Everything Wrong with ‘The Walking Dead’ Season 4 (So Far)
‘The Walking Dead’ season 4 will come to a midseason conclusion with this coming Sunday’s “Too Far Gone,” pitting the Governor against Rick and his prison group of survivors once more, but even with an improved sense of stability, has the AMC horror drama completely lost its buzz in the first half of season 4?
Perplexed though we were to see Rick taking the whole of Woodbury into the prison as a means to reclaim his humanity from the brutal bruising of season 3, we were excited to see ‘The Walking Dead’ explore some new territory, throwing new characters into the mix to see the zombie apocalypse from another viewpoint. Given the short span of attention afforded over eight episodes however, that hasn’t really panned out.
Redshirts have long proven a time-tested strategy to ratchet up the stakes of any given arc, adding fresh meat for the grinder without sacrificing fan-favorite characters. Problem is, we’d already seen the strategy utilized across the first six episodes of the series, the most memorable characters of which have since departed, never to be heard from again. ‘The Walking Dead’ survived seasons 2 and 3 with a core cast who weren’t spared the occasional swing of the axe, so what possible interest could an additional influx of nameless zombie-chow bring? Hell, we’d take a Nikki and Paolo episode at this point, if only to see the core group from a new perspective.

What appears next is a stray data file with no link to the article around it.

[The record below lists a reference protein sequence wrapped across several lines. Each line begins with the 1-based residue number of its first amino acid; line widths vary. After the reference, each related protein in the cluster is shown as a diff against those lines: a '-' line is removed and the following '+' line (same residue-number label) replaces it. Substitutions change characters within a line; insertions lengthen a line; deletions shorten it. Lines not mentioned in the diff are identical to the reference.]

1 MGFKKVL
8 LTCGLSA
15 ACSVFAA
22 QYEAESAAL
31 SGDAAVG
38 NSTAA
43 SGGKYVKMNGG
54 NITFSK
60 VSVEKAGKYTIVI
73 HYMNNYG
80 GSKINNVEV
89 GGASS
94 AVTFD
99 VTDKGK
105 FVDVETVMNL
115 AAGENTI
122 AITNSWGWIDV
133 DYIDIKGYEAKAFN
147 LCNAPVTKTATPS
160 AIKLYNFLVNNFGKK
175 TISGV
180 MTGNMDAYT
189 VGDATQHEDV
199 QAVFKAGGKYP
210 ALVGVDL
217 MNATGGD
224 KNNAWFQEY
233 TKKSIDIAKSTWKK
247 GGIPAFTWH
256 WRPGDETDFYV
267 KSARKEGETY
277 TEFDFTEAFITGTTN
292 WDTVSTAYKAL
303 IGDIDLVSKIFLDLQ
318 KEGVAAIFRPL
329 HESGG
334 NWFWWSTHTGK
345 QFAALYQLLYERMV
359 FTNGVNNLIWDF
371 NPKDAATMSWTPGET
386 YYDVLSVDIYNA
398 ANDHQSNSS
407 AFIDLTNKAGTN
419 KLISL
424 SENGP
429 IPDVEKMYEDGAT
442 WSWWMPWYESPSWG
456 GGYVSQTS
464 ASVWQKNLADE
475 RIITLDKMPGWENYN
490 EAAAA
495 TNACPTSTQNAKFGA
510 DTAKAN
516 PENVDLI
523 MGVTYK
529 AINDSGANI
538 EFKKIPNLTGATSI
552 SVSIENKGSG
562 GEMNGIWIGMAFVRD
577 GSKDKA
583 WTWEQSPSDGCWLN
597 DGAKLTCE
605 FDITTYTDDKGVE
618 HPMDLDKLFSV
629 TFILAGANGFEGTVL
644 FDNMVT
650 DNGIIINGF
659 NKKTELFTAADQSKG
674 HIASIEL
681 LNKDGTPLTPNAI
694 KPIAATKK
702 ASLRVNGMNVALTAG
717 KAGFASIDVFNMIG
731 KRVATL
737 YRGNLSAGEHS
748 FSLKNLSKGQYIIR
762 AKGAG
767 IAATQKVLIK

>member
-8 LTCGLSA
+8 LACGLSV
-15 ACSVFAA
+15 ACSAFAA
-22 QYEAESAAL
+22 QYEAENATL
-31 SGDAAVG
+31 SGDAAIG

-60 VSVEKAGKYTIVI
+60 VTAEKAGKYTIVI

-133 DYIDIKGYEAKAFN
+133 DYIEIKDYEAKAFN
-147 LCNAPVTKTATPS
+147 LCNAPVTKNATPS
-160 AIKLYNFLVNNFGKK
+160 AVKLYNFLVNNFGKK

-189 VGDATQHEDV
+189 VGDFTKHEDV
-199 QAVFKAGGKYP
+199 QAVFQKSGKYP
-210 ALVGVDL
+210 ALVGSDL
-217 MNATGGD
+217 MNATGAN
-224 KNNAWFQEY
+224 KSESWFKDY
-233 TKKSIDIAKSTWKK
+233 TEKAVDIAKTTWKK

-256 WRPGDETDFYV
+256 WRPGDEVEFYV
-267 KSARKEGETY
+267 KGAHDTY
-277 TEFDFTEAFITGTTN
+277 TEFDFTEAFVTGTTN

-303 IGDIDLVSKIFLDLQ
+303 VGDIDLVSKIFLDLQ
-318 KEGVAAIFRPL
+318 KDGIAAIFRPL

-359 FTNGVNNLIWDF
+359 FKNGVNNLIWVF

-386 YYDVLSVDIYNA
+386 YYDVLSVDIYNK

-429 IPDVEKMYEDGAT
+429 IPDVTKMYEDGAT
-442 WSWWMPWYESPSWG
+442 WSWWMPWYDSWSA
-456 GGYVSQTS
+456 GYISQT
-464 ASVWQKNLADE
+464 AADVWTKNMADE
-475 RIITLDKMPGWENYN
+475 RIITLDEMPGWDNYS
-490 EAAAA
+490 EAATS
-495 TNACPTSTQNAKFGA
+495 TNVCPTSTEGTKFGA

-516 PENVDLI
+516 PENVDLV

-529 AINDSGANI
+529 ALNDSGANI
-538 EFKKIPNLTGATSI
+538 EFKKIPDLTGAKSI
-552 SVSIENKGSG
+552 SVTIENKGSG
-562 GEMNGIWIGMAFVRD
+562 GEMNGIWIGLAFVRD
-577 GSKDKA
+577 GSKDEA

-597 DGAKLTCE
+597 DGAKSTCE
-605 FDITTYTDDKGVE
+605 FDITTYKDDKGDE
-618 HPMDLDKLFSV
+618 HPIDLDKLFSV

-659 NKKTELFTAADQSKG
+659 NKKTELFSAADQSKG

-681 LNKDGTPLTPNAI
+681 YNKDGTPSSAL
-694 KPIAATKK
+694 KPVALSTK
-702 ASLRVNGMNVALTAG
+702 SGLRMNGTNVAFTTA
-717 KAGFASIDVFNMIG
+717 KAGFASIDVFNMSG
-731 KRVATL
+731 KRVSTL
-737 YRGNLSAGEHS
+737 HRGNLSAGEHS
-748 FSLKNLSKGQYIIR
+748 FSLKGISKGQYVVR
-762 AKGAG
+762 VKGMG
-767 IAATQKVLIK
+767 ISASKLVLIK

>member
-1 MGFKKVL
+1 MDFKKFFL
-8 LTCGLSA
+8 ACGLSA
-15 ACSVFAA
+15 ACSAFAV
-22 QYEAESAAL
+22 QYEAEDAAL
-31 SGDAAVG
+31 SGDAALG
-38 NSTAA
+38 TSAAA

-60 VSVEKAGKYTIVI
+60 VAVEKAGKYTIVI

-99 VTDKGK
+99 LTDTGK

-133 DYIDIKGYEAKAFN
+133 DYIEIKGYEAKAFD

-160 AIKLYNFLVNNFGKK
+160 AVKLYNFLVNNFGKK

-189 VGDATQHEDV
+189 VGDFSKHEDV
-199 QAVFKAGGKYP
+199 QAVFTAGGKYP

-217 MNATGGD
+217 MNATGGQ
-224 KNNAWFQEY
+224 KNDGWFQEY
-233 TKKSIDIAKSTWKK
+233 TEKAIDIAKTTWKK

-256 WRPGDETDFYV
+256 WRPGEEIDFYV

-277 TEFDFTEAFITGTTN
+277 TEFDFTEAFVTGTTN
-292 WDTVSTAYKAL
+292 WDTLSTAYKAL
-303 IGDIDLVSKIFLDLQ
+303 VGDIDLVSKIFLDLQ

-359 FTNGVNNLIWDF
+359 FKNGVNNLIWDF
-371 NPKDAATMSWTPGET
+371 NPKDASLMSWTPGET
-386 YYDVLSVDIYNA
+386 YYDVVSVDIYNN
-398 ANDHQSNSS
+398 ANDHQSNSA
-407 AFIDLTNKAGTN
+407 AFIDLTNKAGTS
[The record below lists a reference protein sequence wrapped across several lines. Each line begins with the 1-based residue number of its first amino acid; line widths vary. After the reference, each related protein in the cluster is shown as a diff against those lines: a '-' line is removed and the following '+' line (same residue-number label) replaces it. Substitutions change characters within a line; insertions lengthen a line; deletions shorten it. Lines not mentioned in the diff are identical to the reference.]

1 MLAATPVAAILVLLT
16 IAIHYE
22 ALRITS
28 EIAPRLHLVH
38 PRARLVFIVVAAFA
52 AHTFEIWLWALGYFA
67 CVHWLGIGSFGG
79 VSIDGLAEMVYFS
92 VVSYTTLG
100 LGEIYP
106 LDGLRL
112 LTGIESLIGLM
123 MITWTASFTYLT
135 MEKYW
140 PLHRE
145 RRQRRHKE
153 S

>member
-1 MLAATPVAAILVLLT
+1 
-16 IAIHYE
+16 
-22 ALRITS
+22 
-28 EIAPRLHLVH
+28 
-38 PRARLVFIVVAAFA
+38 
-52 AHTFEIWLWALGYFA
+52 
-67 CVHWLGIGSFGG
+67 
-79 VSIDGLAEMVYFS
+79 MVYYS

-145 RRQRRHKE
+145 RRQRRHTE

Season 3 gave us a fantastic evolution of ‘The Walking Dead’s core threat, urging us to fear the living every bit as much as the dead. That unfortunately left a bit of a hole to be filled in season 4, which wouldn’t have been improved by slotting in yet another human villain (instead, we get the same one!). Inventing the threat of disease, an enemy that couldn’t be fought through physical means seemed a suitable replacement, but moreso in concept than execution. With no tangible means to investigate the virus, the characters can only speculate about the manner in which it spread, combating its varying symptoms as they arrive. So after five episodes…then what? Retread the same ground in the back half of season 4?